28th. This is the first morning that I have begun, and I hope shall continue to rise betimes in the morning, and so up and to my office, and thence about 7 o'clock to T. Trice, and advised with him about our administering to my brother Tom, and I went to my father and told him what to do; which was to administer and to let my cozen Scott have a letter of Atturny to follow the business here in his absence for him, who by that means will have the power of paying himself (which we cannot however hinder) and do us a kindness we think too. But, Lord! what a shame, methinks, to me, that, in this condition, and at this age, I should know no better the laws of my owne country! Thence to Westminster Hall, and spent till noon, it being Parliament time, and at noon walked with Creed into St. James's Parke, talking of many things, particularly of the poor parts and great unfitness for business of Mr. Povy, and yet what a show he makes in the world. Mr. Coventry not being come to his chamber, I walked through the house with him for an hour in St. James's fields' talking of the same subject, and then parted, and back and with great impatience, sometimes reading, sometimes walking, sometimes thinking that Mr. Coventry, though he invited us to dinner with him, was gone with the rest of the office without a dinner. At last, at past 4 o'clock I heard that the Parliament was not up yet, and so walked to Westminster Hall, and there found it so, and meeting with Sir J. Minnes, and being very hungry, went over with him to the Leg, and before we had cut a bit, the House rises, however we eat a bit and away to St. James's and there eat a second part of our dinner with Mr. Coventry and his brother Harry, Sir W. Batten and Sir W. Pen. The great matter today in the House hath been, that Mr. Vaughan, the great speaker, is this day come to towne, and hath declared himself in a speech of an houre and a half, with great reason and eloquence, against the repealing of the Bill for Triennial Parliaments; but with no successe: but the House have carried it that there shall be such Parliaments, but without any coercive power upon the King, if he will bring this Act. But, Lord! to see how the best things are not done without some design; for I perceive all these gentlemen that I was with to-day were against it (though there was reason enough on their side); yet purely, I could perceive, because it was the King's mind to have it; and should he demand any thing else, I believe they would give it him. But this the discontented Presbyters, and the faction of the House will be highly displeased with; but it was carried clearly against them in the House. We had excellent good table-talke, some of which I have entered in my book of stories. So with them by coach home, and there find (bye my wife), that Father Fogourdy hath been with her to-day, and she is mightily for our going to hear a famous Reule preach at the French Embassador's house: I pray God he do not tempt her in any matters of religion, which troubles me; and also, she had messages from her mother to-day, who sent for her old morning-gown, which was almost past wearing; and I used to call it her kingdom, from the ease and content she used to have in the wearing of it. I am glad I do not hear of her begging any thing of more value, but I do not like that these messages should now come all upon Monday morning, when my wife expects of course I should be abroad at the Duke's. To the office, where Mr. Norman came and showed me a design of his for the storekeeper's books, for the keeping of them regular in order to a balance, which I am mightily satisfied to see, and shall love the fellow the better, as he is in all things sober, so particularly for his endeavour to do something in this thing so much wanted. So late home to supper and to bed, weary-with walking so long to no purpose in the Park to-day.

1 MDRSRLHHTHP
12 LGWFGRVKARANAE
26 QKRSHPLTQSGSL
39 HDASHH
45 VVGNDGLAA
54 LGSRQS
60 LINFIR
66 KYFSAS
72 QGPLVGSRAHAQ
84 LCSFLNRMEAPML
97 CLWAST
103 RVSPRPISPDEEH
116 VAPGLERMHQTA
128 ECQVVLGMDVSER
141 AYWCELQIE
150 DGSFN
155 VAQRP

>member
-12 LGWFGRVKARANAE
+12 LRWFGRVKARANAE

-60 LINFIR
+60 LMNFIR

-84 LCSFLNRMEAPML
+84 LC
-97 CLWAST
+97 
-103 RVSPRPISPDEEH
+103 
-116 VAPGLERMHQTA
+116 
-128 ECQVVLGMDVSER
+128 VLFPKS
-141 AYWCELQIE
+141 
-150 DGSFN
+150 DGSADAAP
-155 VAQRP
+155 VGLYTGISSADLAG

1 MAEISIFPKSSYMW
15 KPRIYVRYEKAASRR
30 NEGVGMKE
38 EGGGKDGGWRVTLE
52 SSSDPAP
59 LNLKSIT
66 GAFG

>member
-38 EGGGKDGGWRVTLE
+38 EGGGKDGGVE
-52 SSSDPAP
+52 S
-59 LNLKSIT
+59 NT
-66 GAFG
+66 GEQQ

Tuesday, 28th March 1665

28th. Up betimes and to the office, where we sat all the morning, and I did most of the business there, God wot. Then to the 'Change, and thence to the Coffee-house with Sir W. Warren, where much good discourse for us both till 9 o'clock with great pleasure and content, and then parted and I home to dinner, having eat nothing, and so to my office. At night supped with my wife at Sir W. Pen's, who is to go back for good and all to the fleete to-morrow. Took leave and to my office, where till 12 at night, and then home to bed.